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Editor's note: UPDATED -- 3:30 p.m. Friday, October, 16: A judge today halted enforcement of a New York State directive requiring that all healthcare workers be vaccinated for the seasonal flu and swine flu. Justice McNamara scheduled a hearing on the case for Oct. 30.
As the campaign to inoculate America against the H1N1 virus started to ramp up last week, so did the controversy. Reports of hospitals and health systems mandating all employees receive H1N1 vaccines brought cries of civil rights infringements. In particular, the decision by the New York state Department of Health requiring all hospital, home health, and hospice workers receive the vaccination by November 30 caused widespread protests from nurses in the state. The New York state Nurses Association has been deluged with calls and emails, and a protest rally in Albany attracted several hundred people.
With the H1N1 virus spreading across the country, the uproar leaves many nursing leaders scratching their heads. Considering the safety of our patients, why won't nurses just get the shot?
Myths and misperceptions
The reasons fall into two categories, which broadly intersect: a simple dislike of being forced to do something, and legitimate concerns about the new vaccine's safety and efficacy.
The nurses protesting in Albany cited the infringement of their civil rights, but concerns about safety were behind much of their fervor.
These issues contain some genuine concerns, along with a good chunk of misinformation. I was thinking about this as I sat with a group of moms in my neighborhood on Saturday. As the kids ran around playing, talk inevitably turned to H1N1.
"There's no way I'm going to get it or get my kids vaccinated," announced one mom. She "enlightened" the rest of the group the vaccine is made with things the FDA hasn't approved for use in vaccines and it was likely to cause Guillain-Barré Syndrome. And just like that, we were all a little bit more concerned based on what turns out to be bad information.
Many of the misperceptions and fears prevalent in the community at large are equally common among healthcare providers. There are also misconceptions surrounding concerns that the vaccine is new, and long-term efficacy has not been demonstrated. I talked with a nurse the other day who said it wasn't that she didn't want to have the vaccine at all. She just wanted to wait until it had been out for a few months and she saw what happened.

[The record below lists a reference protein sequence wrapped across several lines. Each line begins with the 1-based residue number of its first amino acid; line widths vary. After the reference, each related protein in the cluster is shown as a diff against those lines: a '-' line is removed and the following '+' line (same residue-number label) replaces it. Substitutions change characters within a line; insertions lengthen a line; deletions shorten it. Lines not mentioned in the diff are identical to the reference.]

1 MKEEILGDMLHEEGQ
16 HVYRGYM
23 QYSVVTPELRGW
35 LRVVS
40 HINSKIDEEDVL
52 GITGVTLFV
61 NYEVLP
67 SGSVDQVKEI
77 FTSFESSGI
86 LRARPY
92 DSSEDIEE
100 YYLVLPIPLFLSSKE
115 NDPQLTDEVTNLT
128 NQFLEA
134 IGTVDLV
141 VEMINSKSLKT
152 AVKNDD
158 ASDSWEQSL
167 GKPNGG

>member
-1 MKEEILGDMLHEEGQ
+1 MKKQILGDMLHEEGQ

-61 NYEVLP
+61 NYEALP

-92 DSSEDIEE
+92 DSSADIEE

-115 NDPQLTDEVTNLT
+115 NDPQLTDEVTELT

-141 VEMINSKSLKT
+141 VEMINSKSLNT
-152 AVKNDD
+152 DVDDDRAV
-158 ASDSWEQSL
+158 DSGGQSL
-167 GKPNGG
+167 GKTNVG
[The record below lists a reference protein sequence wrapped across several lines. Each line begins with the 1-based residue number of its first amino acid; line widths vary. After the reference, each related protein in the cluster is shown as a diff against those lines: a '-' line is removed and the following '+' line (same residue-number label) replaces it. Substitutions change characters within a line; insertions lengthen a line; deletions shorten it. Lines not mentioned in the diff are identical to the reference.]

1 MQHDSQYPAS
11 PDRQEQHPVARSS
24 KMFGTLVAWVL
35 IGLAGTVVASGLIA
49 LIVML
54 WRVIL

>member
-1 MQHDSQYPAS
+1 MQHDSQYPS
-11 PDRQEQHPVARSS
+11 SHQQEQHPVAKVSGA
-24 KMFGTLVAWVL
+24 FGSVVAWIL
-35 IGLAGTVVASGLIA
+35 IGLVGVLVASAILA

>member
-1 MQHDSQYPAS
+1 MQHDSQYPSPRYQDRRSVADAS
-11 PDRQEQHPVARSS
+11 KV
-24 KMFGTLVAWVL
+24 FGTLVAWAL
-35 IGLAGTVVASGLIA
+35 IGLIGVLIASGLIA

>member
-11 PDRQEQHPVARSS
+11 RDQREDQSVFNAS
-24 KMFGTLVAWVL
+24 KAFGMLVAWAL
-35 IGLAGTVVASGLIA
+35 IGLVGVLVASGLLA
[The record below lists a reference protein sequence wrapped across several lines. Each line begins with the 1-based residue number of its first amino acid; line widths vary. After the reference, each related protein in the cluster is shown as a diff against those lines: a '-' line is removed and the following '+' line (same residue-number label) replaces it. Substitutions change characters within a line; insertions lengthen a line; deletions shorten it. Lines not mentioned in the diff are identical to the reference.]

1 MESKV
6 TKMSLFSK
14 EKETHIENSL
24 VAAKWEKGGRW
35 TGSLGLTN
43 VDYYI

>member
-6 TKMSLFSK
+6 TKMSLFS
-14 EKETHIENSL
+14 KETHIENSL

Focus on education
Faced with the lack of knowledge about the vaccine and the many sources of hysteria or gossip, it is critical that healthcare organizations focus on staff education to ensure employees understand the facts about H1N1 and the vaccine.
Any imformation distributed to staff should include information from the CDC that the vaccine is not untested. It was created the same way as the seasonal flu vaccine that is routinely given to hundreds of millions of people, and rapid clinical trials showed the same lack of serious side effects in H1N1 vaccine as with the regular flu shot.
The concern about Guillain-Barré Syndrome dates back to the 1976 strain of swine flu (which many of your employees may vividly remember), when a vaccine was associated with some instances of the syndrome. But since that date, no flu vaccine has been clearly linked to Guillain-Barré Syndrome, and certainly not H1N1.
Eileen Dohmann, MBA, RN, NEA-BC, vice president of nursing at Mary Washington Hospital in Fredericksburg, VA, says her organization's focus on education has resulted in increased seasonal flu vaccination rates, and they plan to follow the same tactic for H1N1.
Staff who reject a seasonal flu vaccination fill out a form explaining why, allowing the hospital to analyze the reasons and provide additional education on common concerns.
When the H1N1 vaccine becomes available in their region, Dohmann says they will offer it to staff based on priority. Nurses in the ED and labor and delivery, for example, will receive highest priority.